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Lethbridge Herald Newspaper Archives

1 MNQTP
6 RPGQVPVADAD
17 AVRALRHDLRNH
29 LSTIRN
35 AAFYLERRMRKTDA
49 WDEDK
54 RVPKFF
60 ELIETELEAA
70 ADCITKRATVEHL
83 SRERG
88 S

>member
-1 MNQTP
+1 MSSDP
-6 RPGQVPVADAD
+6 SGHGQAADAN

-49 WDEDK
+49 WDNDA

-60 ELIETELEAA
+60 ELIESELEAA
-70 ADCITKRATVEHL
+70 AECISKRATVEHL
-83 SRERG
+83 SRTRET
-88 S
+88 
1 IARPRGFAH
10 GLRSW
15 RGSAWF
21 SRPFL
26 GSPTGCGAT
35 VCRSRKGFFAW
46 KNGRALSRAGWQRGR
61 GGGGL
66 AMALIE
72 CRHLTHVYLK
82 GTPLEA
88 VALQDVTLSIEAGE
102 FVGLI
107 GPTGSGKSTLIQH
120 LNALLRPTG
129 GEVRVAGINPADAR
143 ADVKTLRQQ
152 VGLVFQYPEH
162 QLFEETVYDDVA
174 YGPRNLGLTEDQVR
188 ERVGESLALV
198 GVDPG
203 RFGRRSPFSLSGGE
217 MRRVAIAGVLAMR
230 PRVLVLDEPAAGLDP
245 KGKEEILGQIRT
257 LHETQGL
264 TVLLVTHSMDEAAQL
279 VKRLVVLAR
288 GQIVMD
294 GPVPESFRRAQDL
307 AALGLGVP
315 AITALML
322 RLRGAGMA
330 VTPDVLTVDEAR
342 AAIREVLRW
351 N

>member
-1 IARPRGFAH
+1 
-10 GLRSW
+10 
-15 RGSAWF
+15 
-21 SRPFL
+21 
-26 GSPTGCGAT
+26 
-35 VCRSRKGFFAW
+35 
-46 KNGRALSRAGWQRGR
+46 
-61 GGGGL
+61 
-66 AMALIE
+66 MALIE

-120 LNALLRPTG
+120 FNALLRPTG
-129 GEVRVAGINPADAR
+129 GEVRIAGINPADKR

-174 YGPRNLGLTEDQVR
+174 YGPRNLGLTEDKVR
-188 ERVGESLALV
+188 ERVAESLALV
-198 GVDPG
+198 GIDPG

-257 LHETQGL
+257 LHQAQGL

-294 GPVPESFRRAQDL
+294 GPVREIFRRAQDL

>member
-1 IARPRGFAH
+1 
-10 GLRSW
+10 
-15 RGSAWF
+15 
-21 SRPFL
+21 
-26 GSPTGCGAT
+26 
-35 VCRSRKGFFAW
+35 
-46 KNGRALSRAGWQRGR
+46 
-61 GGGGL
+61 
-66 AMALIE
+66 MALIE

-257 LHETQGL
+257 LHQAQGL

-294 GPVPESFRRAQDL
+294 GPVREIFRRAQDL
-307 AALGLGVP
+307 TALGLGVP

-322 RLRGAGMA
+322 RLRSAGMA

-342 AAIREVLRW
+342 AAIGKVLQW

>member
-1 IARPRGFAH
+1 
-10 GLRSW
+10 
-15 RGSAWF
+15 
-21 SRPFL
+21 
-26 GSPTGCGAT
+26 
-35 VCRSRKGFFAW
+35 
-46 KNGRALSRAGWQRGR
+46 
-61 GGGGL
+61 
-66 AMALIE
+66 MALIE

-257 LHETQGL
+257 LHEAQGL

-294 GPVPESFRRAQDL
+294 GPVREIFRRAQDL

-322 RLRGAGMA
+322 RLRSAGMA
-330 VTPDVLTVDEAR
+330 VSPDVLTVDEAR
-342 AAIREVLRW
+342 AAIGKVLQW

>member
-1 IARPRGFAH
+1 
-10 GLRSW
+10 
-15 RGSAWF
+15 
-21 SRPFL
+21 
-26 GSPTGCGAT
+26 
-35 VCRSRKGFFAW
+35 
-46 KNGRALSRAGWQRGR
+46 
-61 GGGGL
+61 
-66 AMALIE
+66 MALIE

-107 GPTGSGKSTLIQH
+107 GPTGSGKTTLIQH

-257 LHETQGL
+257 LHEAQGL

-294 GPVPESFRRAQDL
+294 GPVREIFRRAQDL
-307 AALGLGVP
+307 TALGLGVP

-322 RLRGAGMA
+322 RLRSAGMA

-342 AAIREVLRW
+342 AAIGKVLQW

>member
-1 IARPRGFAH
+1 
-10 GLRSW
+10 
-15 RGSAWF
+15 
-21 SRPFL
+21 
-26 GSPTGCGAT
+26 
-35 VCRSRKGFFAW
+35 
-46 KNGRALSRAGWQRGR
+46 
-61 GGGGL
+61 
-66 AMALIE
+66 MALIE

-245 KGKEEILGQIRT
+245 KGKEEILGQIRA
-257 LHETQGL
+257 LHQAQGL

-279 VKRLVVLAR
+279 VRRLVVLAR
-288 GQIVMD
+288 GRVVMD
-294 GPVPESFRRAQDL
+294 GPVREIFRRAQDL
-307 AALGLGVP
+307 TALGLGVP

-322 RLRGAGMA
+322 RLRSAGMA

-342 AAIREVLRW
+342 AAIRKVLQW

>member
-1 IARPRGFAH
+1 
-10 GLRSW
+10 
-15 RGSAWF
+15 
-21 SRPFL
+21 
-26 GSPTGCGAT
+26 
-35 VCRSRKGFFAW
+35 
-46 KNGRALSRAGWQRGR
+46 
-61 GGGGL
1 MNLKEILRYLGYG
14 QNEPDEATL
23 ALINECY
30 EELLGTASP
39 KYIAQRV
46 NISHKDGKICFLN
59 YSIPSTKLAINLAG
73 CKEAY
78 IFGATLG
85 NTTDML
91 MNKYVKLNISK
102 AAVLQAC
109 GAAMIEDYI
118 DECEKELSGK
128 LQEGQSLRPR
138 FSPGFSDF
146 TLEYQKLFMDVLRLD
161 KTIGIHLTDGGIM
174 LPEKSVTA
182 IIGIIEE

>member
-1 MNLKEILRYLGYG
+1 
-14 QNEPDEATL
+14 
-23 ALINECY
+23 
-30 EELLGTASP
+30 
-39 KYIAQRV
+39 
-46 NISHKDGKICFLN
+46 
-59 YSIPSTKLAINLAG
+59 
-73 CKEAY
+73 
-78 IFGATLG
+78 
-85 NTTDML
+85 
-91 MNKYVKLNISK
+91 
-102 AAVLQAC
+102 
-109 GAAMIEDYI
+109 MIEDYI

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The Lethbridge Herald (Newspaper) - January 9, 1974, Lethbridge, Alberta 24 THE LETHBRIDOE HERALD Wednesday, January 9, 1974 Sharp market decline led by gold price dip TORONTO (CPl Gold shares led a sharp decline on the Toronto stock market in active mid-morning trading today. The gold index, which had gained strongly during the last two sessions, was off 19.S io 500.40, following a drop in the price of bullion. The industrial index, considered the main indicator of market trend, fell 3.39 to 212.30. base metals 2.09 to 100.32 and western oils 3.85 to 260.04. Volume by lla.m. was 1.18 million shares, down from 1.92 million at the .same time Tuesday. Declines outnumbered advances by more than four to one. 289 to 67. with 177 issues unchanged. STEEL FALLS Steel, paper and forest, mer- chandising and industrial mining issues were among sectors of the market recording the largest Josses. Communication stocks were higher. Trading was halted in shares of Lake Shore Mines, pending a release of in- formation. The stock was off cents to prior to the halt. Among golds. Dome Mines fell 6 to S175. Camflo to and Giant Yellowknife to Moore lost to Canadian Tire A to Stelco 1'ii to Alcan to and Noranda A 1 to- S50. Kanger Oil was down 2'z to United Canso 1 to and Siebens V> to Kothmans gained to SKi'j. MONTREAL (CPi Prices in all sectors dropped sharply in moderate trading on the Montreal stock market today. Volume on the Montreal Stock Ex- change at 11 a.m. was 436.700 shares, compared with at the same time Tuesday. Papers fell 4.47 to to 239.25, the composite 3 to 222.59, banks 2.73 to 267.07. and utilities 1.76 to 139.86. Dome Petroleum fell to Canadian Imperial Bank of Commerce I to i. Dofasco to IAC Ltd. '2 to and Canadian Pacific Ltd. 's to i. Among speculative issues. Gold Hawk Mines fell five cents to 55 cents on a volume of 93.500 shares traded. NEW YORK (API Stock prices took big losses over a wide range today, amid investor fears about the adverse effects of rising oil prices on world economies and the rising value of the United States dollar on profits of large international companies. The noon Dow Jones average of 30 in- dustrials was down 843.79. Declining issues outpaced gainers by almost 10 to 1. On the American exchange, the market-value index was down 1.33 to 95.25. The Amex' volume leader was Trans Lux. down to The NYSE broad-based index of about 1.500 common stocks was down 1.05 at 50.47. First National City was one of the companies with large international holdings whose stock was under heavy selling pressure. It was the volume loader, down to z. IBM was off I1 to Other volume leaders were Kermecott. down to Inter- Dustbane Products Announcement BORIS EVANOFF Dustbane Products announce the appointement of Mr. Boris Evanoff as Technical Service Representative-Southern Alberta. Mr. Evanoff will assume the posi- tion Immediately and will be lo- cated in Lethbridge. Me joins our company following approx- imately 12 years of related ser- vice in the industrial and in- stitutional maintenance fields. This background will enable him to be of immediate assistance to our present and future cus- tomers in the district. national Paper, down to and Matsushita Electric, down toSH's. Among Canadians on the New York exchange. Dome Mines slipped 7 to Mclntyre to Inter- national Hudson Bay to Alcan to Massey- Ferguson to and Canadian Pacific to On the American exchange, Preston lost 1 to Brascan '-s to SltiVj, and Scurry Rainbow to VANCOUVER (CP) Prices were up in light trading at the close of the Vancouver Stock Exchange Tuesdav Volume was shares. In the industrials. lonarc led trading, down .10 at .75 on 7.400 shares. Captain International was down .01 at .64 on 6.- 200 shares. Speculators Fund was up .05 at on shares. EDP In- dustries was at .25 on shares. Cor- nat Industries was at and Four Seasons was at .75. In the mines. Northair was up .08 at on 256.450 shares. Northair warrants was up .02 at .57 on shares. Green Eagle was up .03 at .22 on 46.500 shares. United Chieftain was down .03 at .70 on 43.350 shares. Copper Giant was up one-half cent at .14 and Spectroair was up .04 at .21. In the oils, Vargas was up .03'i at .17 on 21.500 shares. Trans Canada Resources was down .09 at on 12.- tiOO shares. August Petroleum was up .02 at .79 on 11.075 shares. Princess Ventures was at .27 on shares. Chapparall was down one-half cent at .09'2 and Monterey A was down .06 at .42. Livestock Lethbridge LETHBRIDGE PUBLIC STOCKYARDS SUPPLIED BY CANADA DEPARTMENT OF AGRICULTURE DAILY MARKET REPORT On offer to a.m. 400 cattle. The receipts mostly slaughter cattle. Trade strong and active. Slaughter steers meeting keen demand. Prices to S3 higher for the week. The Mcln- tyre Rancing Company of Magrath sold 38 top quality Al and 2 steers average 1040 Ibs. at 50.70. Slaughter heifers strong to 50? higher. All classes of cows under pressure. Prices to lower. SLAUGHTER CATTLE Steers: Al and 2 49.75 to 50.70: Heifers: Al and 2 42 to43: Cows: Dl to 37: D3 32 to 34: D4 29 to 32. REPLACEMENT CATTLE Good heavy feeder steers over 950 Ibs. 47 to 47.50. HOGS AND LAMBS Butcher hogs sold Monday at the Lethbridge Yards 49.55 base price. Good lambs higher at 36-37. Chicago markets CHICAGO (AP) Profit taking and apparent speculative liquidation set in Tuesday after recent strong gains in commodity futures on major United States exchanges. The selloffs were not widespread, but appeared to be rather selective: Pork bellies fell the limit of 150 points on the Mercantile Exchange, while live hogs were down per hundredweight and cattle Shell eggs closed on an irregular tone, with the nearby option higher. Wheat futures, up 31 cents the last two sessions, closed 10 cents higher after an earlier near limit gain of 17 cents. Corn and oats futures gained 1 to 2 cents, but soybeans, meal and oil were lower. Some trade sources thought the selioffs on the Mercantile Exchange were to be expected because of the speed of advances over the last week. Hedging pressure and a somewhat easy trend in grains, at the time, also contributed to-the selling. Grain close: Wheat: Mar 5.85: May 5.66: Jul4.92: Sep 4.88: Dec. 4.91. Corn: Mar 2.83: May 2.8614; Jul2.88; Sep 2.82: Dec 2.67. Oats: Mar 1.50'i: May Jul Sep 1.51. Dollar value MONTREAL (CP) U.S. dollar in terms of Canadian funds at noon Wednesday was up 7-50 at 49-50. Pound sterling was up 1 3-10 at 91- 100. In New York, the Canadian dollar was down 7-50 at 3-100. Pound sterling was up 1 at 1-5. Currencies MONTREAL (CPl Wednesday's mid-day foreign exchange nominal' selling rates supplied by the Bank of Montreal: Australia dollar 1.49 Bermuda dollar 1.02 China renminbi .5000 Denmark kroner .1525 France franc financial .2000 Germany mark .3500 Italy lira commercial .001620 Japan yen .003360 Mexico peso .0805 Spain peseta .0177 Switzerland franc .2970 United States dollar .9940 United Kingdom pound 2.24 U.S.S.R. ruble 1.3395 Quotations in Canadian funds. Gold futures WINNIPEG (CP) Gold futures. U.S. funds, Winnipeg Commodity Ex- change close Tuesday. Jan 74 127.00A: Apr74 74 137.10: Oct 74 H0.75B: Jan 75 145.50B. Monday's volume: 227 contracts. Beef futures WINNIPEG (CP) Live beet futures close Tuesday. Jan 49.80A: Mar 55.00A: May 54.60B: Jly 54.00N. Monday's volume: 16 contracts. Calgary CALGAKY ICP) Receipts to 11 a.m. Wednesday from the Calgary public stockyards totalled about head, mostly steers and cows. Trade was active with a broad de- mand for slaughter steers at prices higher. Heifers mostly went on an ex- port demand as feeders. A few heifers .sold steady for slaughter. Cows sold on a steady basis as did bulls. Steers A1 and 2 49.50 to 51, A3 48 to 49.25. A4 44 to 47.50. Heifers Al and 2 42 50 to 43.50. A3 41 to 42. A4 39 to 40.50. Cows Dl and 2 43 to 45.50, D3 32 to 34, D4 38 to 41.50. Good bulls 43 to 45.50. Replacement cattle were fleshy short-keep steers in the 900 to 1.000 pound weight range and heifers were in the 800 to 950 weight range. Replace- ment steers were around higher with heifers'selling steady. No stock calves on offer. Good feeder steers more than 850 pounds 45 to 52.50 Good feeder heifers more than 750 pounds 40 to 43.50. Hogs f.o.b. Calgary to 11 a.m. average base price 48.75. Hog prices EDMONTON (CP> Average prices to 11 a.m. Wednesday provided by the Alberta Hog Producers Marketing Board with Tuesday average in brackets: Edmonton: 48.85 Red Deer: 48.75 Calgary: 48.75 Lethbridge: Nil Lloydminster: Nil Fort Macleod: Nil Grande Prairie: Nil Fairview: Nil Winnipeg grain WINNIPEG (CPI Activitiy picked up by mid-session today on the Win- nipeg Commodity Exchange, with prices continuing at a high level in almost all commodities. Vancouver Rapeseed made the biggest gains, with one distant month reaching the 20-cent-a-busheI trading limit. Only the May month of Thunder Bay rapeseed was higher, the rest were unchanged from Tuesday's close. Near months of flax attracted con- siderable buyer interest, with increases ranging to 17 cents. Rye was near the limit in active trade. Oats and barley were unchanged, as usual. Tuesday's volume of trade was: flax 447.000, rapeseed rye 000 and there were no oats and barley. Mid-session prices: Flax: May 14 higher 10.77; July 17 higher 10.06: Oct. 24. higher 9.12B. Rapeseed Vancouver: Jan. 17 higher 6.97B. March 183j higher June 11 higher 6.54: Sept. 20 higher 6.40B. Rapeseed Thunder. Bay: May 12 higher 6.39B; July unchanged 6.14'AB: Oct. unchanged 5.95B: Nov. unchanged 5.85B. Oats: May unchanged 1.56B; July un- changed Barley: May unchanged July unchanged 2.30B. Rye: higher 3.82B: higher 3.70'iA; Nov. not open. Grain quotes Tuesday basis Lakehead: High Low Close Flax May 1080 1058 1063 Jly 1005 988 989 Oct 922 909'4 Nov 875 Rapeseed Vancouver Jan 688'4 666 680 Mar 673 642 Jun 661'4 630 642', Sep 620 Rapeseed Thunder Bay May 646 620 627 Jly 614'i Oct 585 Nov 385 Oats May 156 Jly 147'2 Barley May 245 4 Jly 230 Rye May 364 Jly 362 352'i 361 Nov. 325 2nd Mortgage. Money you may have forgotten about. Laurentide considers home improvement one of many worthwhile reasons for borrowing money. If you're a homeowner we can lend you up to on a 2nd mortgage. And we have flexible repayment plans. There are no bonuses, no finders fees. Drop by and talk to us or give us a call. Right now. While it's on your mind. LAURBmoc FINANCIAL CORPORATION im A Member of the Laurentide Financial Group 311 7th Street 324. 327-5791. Herald- Business Stocks Miscellaneous Vancouver, Calgary, Montreal (Supplied by Doherty, McQuaig Ltd.) 11 A.M. QUOTES WESTERN OILS AND MINES Afton Mines 6.87'4 Albany Oil .75. Alminex 7.25 Asamera 14.37V2 Ashiand 11.87% Alta East Gas 6.25 BP Canada 11.50 Brenda Mines Can South 5.00 Cdn Ex Gas 3.40 Cdn Homestd 6.75 Cdn Ind Gas Oil 8.75 Cdn Long Is .18 Chieftan 10.25 Cdn Super 57.50 Dome Pete Dynasty 9.25 Fort Reliance .23 Giant Mascot 2.51 Gibraltar Mines Granisle 8.50 Gt Plains 28.75 Gt Cdn Oil S 10.50 Lochiel Ex 2.85 Lyttort Min 1.15 Noble Mines .88 North Cdn Oil Numac 15.50 Pancdn Pete 13.00 Pan Ocean 16.50 Petrol 1.70 Pinnacle .21 Vi Place Gas .45 Ponder .55 Ranger 42.00 Scurry Rain 22.37V: Seibens 17.00 Spooner .35 Total Pete Ulster 1.33 United Canso West Pete 6.25 W Decalta 7.62 'A MISCELLANEOUS INDUSTRIES Acres Ltd Aquitaine BC Sugar A Pfd 13.50 Block Bros 3.40 Cdn Pac Inv A Pfd 33.50 Com Cap Corp 2.50 Carting O'Keefe A Pfd 23.50 Carling O'Keefe B Pfd 28.25 Crestbrook Ind 9.25 Crowsnest Ind 26.00 Falcon Copper F and M Trust 5.00 Genstar 16.50 Global Com Unit 40.50 Home A 50.75 Home B 46.00 Hud Bay Co Hud Bay Oil Hud Bay A Pfd 48.00 Hugh Russell 51.50 Husky Oil 23.25 Husky B Pfd 39.00 Husky D War 7.75 Husky E War 9.75 Hys of Canada 3.40 Inter Prov Pipe Inter Prov Steel Kaiser Res 4.40 Loblaw C Pfd 25.00 Magnasonics 5.62'A Pacific Pete 31.50 Pac West Air 8.12V2 Pe-Ben Oilfield 6.75 Rainier Inc 3.87Vi Royal Trust Sandwell Teledyne Trimac Ltd West Cdn Seed Westfield Min Weston A Pfd White Yukon PIPE LINE STOCKS Alta Gas A Alta Gas Pfd Alta Nat Gas Inland Nat Gas Gaz Metro Gaz Metro A Pfd N and C Gas N and C B Pfd Pacific Trans Tr Can Pipe Tr Can A Pfd Tr Can B Pfd Tr Can War WC Trans WC Trans Wts CALGARY Acroll Barons Oils N Continental West Warner VANCOUVER MINES Atlas Explor Bath Norse Dankoe Davenport Dolly Varden Equitorial Res Lornex Primer Pyramid Silv Standard Valley Copper INDUSTRIALS Colum Brew Key Industries Wardair OILS August Pete Plains Pete Stamp Intl Resources MUTUAL FUNDS All Cdn Compound 6.58 All Cdn Dividend All Cdn Ventures Amer Grow F AGF Spe Cdn Invest F Com Inter Com Lev Com Venture Corp Invest Soro Invest S F rejrfus F US Great Pacific Grpd Income Growth Equity invest Grow F Invest Mut Mut Accum Mutual Grow F Nat Resources NW Cdn NW Growth Prin Grow Prov Mutual Royfund Temple Grow United Accum Univer Sav Univest Vanguard 6.74 3.43 5.00 3.00 .15 1.55 .75 .21 .87 7.15 7.54 3.73 5.49 5.01 5.50 13.13 14.43 3.12 3.43 5.31 5.84 6.36 6.99 4.96 5.45 0.93 11.99 1 4.54 4.96 3.04 3.35 7.29 8.01 11.99 13.11 5.76 6.30 6.19 3.24 4.90 5.31 4.45. 4.48 7.45 6.85 7.07 4.59 7.96 5.78 5.89 5.38 5.84 4.89 4.92 8.14 7.13 5.04 8.76 6.35 6.45 Toronto mines, industrials (Supplied by Richardson Securities of Canada) 11 A.M. Forest Advocate Sugar A Valley Ind Ind O'Keefe Cellulose Can. NW Power Canada Credit Gas Pfd Central Industries Marconi Vickers Cons. Coin Bathurst Dickenson Gas Denison Seagrams Bridge Dome Discovery Textile East Stores East Pete Mobile First Cdn Oil Sands Giant Motors Lakes Paper Oil Cda Hudson Bay Hydra Sid Iron Walker' Erie Joliet Oil Kerr Key Nickel Pipe Lake Group A Langis Intern'l Madsen Accept Malartic Martin Doug A A Intern Nu West Ferguson New Bloed New Corp A B Pine Cent Placer Corp Pax Co Quebec CDA Rio Sears Roman Canada Sherritt A Steep Tek Grp A Mtn Pipe United Can Pipe Western Carbide WH Copper Gas Oil Siscoe YeilowKnife Mfg A Cdn Seed Elec Algoma Atco Ind Imperial Agra Scotia Bell Brascan 49.12Vi 14.37V4 19.75 20.00 28.62V: 13.75 8.50 3.65 5.00 6.12Vi 23.62 V5 2.25 10.00 18.25 3.65 15.00 14.75 33.75 26.25 16.37V4 41.75 36.00 21.76 9.12V4 12.00 39.12Vi 28.75 6.25 11.00 46.25 24.25 32.62 Vi 18.00 5.12V4 49.25 31.25 40.12Vi 28.50 36.00 21.12% 8.00 16.50 4.80 5.25 8.62% 4.05 5.25 16.75 30.75 51.37VJ 23.00 22.25 13.12VJ 11.00 10.25 14.25 13.25 18.50 7.62V, 11.25 29.00 13.50 43.62% 15.75 15.00 34.00 13.37% 6.00 6.50 18.50 19.60 19.62% 4.40 2.60 27.62% 18.50 36.25 35.37% 35.75 New York (Supplied by Richardson Securities of Canada) Amr. 49.87% WoolwOrth 17.75 Anaconda 28.50 Westinghouse Elec. 25.12% Beth. Steel 33.62% US. Steel 38.25 Chrysler 15.00 Gen. Tel. Elec. 2550 Comsat TORONTO AVERAGES Oupont 20 Industrials 212.28 down 3.41 General Motors 4687V; 20 Golds 449.20 down 21 10 Gulf 23.12% 10 Base Metals 100.16 down 2.25 int. Harvester 24.37% 15 Western Oils 259.49 down 4.40 Kenn. Copper 43.37% Volume Montgomery Ward 19.37% NEW YORK AVERAGES Sears 82.25 20 industrials 842.86- down 18.91 Exxon 93.75 20 Rails 188.06 down 3.51 Texas Gulf 39.12% 15 Utilities 92.85 down 1.21 Texas Co. 29.00 65 Stocks 269.55 down 5.39 Wix Corporation 13.37% Volume 1.1.770.000 Solar-powered light Technician makes adjustment to a solar-powered navigational aid. The equipment will provide a flashing marine navigational light capable of being seen at distances up to 15 miles. The system depends on batteries charged with electricity from a silicon cell on which the sun shines, thus constantly producing the necessary electricity. Value-added tax system known to few Canadians TpRONTO (CP) Few Ca- nadians are even aware of something called a value- added tax, but chances are they will near a lot more in the future as politicians and tax experts debate the controversial and com- plicated system. The value-added tax, known as V.A.T. is not even close to cabinet-level debate yet, but some experts say Canada will eventually have to adopt it to improve its international trade position. V.A.T. is already in effect in European Common Market countries, and it has produced some headaches and confusion among business and con- sumers. In theory, V.A.T. is simply a percentage of the value added at each stage of the produc- tion and distribution chain. It is paid by every extractor, manufacturer, trader and seller along the line. For example, a potato chip maker might buy worth of potatoes and turn them into worth of chips. Assuming a valued-added tax of 10 per cent, he would owe the government in is, the percentage of the difference between what he paid for the potatoes and what he got for the chips. The wholesaler who buys the chips would also have to pay a V.A.T. on the difference between what he paid for Canadian dollar edges up TORONTO (CP) The Canadian dollar edged higher today in relation to the United States dollar, continuing an upward trend that began at the start of the year. It opened at 101.25 cents U.S. after closing Tuesday at 101.23 cents. Analysts said a major in- fluence Tuesday was anticipa- tion among traders of a big grain deal with Japan. Cana- dian grain exporting com- panies, expecting to get U.S. dollars for their grain, were selling U.S. currency for future delivery. The Canadian dollar hovered near par with the U.S. dollar for most of 1973. It mov- ed higher in the new year as interest in Canadian resources increased, even while U.S. currency was getting stronger in relation to European cur- rencies. A higher Canadian dollar makes U.S. imports to Canada cheaper but Canadian exports to the U.S. more expensive. HIGHWAY OPENED A vthtalar highway OpfMQ MIWCVH MfOCC CItY and MOMTM! in 17M. them and what he sold them for, as would the final retailer. V.A.T. has been described as a tax imposed directly on the gross national product and by some as "nothing but a retail sales tax which is collected in instalments." Bob Simon, chairman of the taxation committee of the Canadian Manufacturers Association and director of taxation for Molson Co. Ltd., says at least two .contradic- tory business views will emerge an V.A.T. One is from the small manu- facturer who is appalled at the paperwork. The other, he says, will be from exporters who will be pleased because V.A.T. pro- vides a simple and accurate method by which taxes can be refunded on goods shipped out of the country. V.A.T. is undergoing a limited but somewhat heated debate among Canadian business groups who want to be prepared if the country gets serious about it. Opponents say it is expen- sive and complicated to collect, could result in sharp price jumps and that con- stitutional problems between federal and provincial governments would have to be overcome if sales taxes were replaced. Advocates say V.A.T. could be a powerful tool for ecnmomic management, that the "prepaid tax account" method makes it self- enforcing and it is a trend away from corporate income taxes. Southern Alberta Juvenile League HOCKEY, ClirMholm CHipirs vs Ifthbridgi KinsmM Wirrlore Wed., Jan. 9th CIVIC ICE CENTRE ADMISSION: Students Children I'm interested in a free trial of the Philips 96 dictating system. I understand there is no obligation. NAME ADDRESS CITY PROVINCE LOOKER OFFICE EQUIPMENT 250-13th St. N. Alberta Mills Chartered Accountants TABER, ALBERTA are pleased to announce the admission to partnership of Mr. Ray Masuda, Chartered Accountant ;